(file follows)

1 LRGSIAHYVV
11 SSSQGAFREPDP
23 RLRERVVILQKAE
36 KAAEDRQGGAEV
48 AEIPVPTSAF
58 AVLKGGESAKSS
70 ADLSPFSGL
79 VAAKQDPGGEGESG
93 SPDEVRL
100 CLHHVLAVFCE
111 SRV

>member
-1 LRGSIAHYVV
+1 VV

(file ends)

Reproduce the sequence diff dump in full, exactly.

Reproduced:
1 LRGSIAHYVV
11 SSSQGAFREPDP
23 RLRERVVILQKAE
36 KAAEDRQGGAEV
48 AEIPVPTSAF
58 AVLKGGESAKSS
70 ADLSPFSGL
79 VAAKQDPGGEGESG
93 SPDEVRL
100 CLHHVLAVFCE
111 SRV

>member
-1 LRGSIAHYVV
+1 VV